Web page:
Now, if you’re thinking I’m spouting conspiracy theory, I am. But only arguing conspiracy would be as short sighted and reductive as the derivative financial concept. Rather, I’m suggesting that we’ve become part of the coalition to conspire against our own indigenously human ways of knowing, experiencing, thinking, feeling, dreaming and imagining that leads to our individually unique brand of knowledge and creative expression. The inequity inherent in what gets posited as art, literature, science, or just knowledge in general as well as how it’s used is a fundamental problem with how parts of our Western world work and don’t work.

But this isn’t anything you’ve haven’t heard before whether it’s about derivatives or any other proverbial wool being pulled over your eyes. So what recourse do the sheep have who are blinded by another’s wool? I say use it to bulk up your own! Pull back that wool so you can see your own. Or look deeper, more critically into the perceived obstruction and notice what comes into view.

For example, one of my struggles has been an almost compulsive need to be seen by others as intelligent. When I finally stopped trying to only prove my intelligence and became instead curious about what drove this need, I connected with a very young part of myself to whom I posed the question without judgment, just emphatic curiosity: “Why is it so important for you to be intelligent?” The answer came almost immediately. “Because I am.”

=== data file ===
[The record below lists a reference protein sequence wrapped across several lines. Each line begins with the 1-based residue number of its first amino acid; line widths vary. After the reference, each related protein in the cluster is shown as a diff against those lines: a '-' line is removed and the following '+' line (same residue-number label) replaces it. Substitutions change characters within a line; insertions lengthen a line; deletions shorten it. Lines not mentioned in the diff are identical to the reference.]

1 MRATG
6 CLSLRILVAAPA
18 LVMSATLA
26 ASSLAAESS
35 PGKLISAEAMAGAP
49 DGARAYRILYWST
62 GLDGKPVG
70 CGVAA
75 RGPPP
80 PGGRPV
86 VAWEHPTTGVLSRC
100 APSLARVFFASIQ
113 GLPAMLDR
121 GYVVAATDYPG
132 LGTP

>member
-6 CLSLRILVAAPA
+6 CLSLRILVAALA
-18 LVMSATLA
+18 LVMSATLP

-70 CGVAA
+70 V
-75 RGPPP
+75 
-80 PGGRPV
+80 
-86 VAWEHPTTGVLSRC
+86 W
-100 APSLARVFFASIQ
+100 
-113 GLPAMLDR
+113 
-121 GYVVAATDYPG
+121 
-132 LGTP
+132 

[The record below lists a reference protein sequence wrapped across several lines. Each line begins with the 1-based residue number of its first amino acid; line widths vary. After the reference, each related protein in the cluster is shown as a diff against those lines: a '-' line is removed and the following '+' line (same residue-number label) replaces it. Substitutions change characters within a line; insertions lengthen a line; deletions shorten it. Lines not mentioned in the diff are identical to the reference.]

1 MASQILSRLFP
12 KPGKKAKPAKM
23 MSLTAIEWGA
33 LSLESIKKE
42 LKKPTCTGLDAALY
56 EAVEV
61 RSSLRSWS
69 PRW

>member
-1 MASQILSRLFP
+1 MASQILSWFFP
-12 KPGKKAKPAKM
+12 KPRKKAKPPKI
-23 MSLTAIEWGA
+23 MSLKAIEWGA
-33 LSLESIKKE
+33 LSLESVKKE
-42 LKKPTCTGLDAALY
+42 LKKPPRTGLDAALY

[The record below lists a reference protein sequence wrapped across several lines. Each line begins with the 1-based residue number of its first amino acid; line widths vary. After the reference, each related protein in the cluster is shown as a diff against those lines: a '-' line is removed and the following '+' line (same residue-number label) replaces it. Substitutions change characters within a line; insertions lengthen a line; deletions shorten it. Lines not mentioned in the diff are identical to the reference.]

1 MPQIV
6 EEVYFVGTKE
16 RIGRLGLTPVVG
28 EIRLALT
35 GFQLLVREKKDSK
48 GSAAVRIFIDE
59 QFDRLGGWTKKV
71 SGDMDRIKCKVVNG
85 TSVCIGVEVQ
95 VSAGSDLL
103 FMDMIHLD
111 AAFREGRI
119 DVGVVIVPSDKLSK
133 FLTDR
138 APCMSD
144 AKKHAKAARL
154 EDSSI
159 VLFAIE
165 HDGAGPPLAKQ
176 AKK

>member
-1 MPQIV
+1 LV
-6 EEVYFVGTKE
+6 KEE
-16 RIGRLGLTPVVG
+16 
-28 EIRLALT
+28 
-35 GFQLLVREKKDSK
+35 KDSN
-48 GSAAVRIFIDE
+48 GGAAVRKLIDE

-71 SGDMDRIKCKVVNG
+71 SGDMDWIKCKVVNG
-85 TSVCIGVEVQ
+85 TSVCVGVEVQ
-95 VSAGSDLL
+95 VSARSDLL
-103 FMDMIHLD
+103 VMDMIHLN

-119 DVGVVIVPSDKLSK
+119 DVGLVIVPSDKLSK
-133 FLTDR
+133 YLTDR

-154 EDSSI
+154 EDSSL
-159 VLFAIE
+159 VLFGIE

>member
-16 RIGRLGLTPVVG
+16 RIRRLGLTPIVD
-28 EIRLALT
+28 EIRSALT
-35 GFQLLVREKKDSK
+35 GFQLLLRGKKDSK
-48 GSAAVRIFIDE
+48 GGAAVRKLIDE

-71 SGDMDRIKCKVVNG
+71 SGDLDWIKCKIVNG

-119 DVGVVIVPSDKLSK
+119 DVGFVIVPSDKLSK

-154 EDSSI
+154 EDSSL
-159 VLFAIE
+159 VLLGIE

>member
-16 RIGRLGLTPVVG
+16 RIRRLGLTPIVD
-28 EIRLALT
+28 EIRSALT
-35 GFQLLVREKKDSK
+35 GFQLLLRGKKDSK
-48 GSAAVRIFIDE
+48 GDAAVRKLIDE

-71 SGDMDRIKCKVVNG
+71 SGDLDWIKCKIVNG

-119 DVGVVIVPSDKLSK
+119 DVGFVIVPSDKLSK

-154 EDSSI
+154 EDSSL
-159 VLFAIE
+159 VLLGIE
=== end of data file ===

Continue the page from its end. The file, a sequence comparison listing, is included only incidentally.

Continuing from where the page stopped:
In that moment I realized three things: that being intelligent wasn’t only what was important for me to grasp about becoming myself. It was the fact that some part of myself, (call it Spirit, higher self, soul), was intent on manifesting, living, expressing all parts of myself. A beloved teacher of mine used to remind us, “Your Spirit will kill you trying to live. So you’re better off cooperating.” The second thing I learned was about my particular style of learning. It is in part reflective, implicit and very much an intuitive intelligence that requires above all else, for me to believe in my experiences, regardless of how they manifest. The third lesson is that my struggle around my own indigenous intelligence is teaching me how to bring that belief to others. Believing in the rightness of my need to be intelligent and becoming curious about it allowed me to get to it’s source. Using my  awareness I now have a compassionate relationship with it rather than having it control me through an intellectual complex.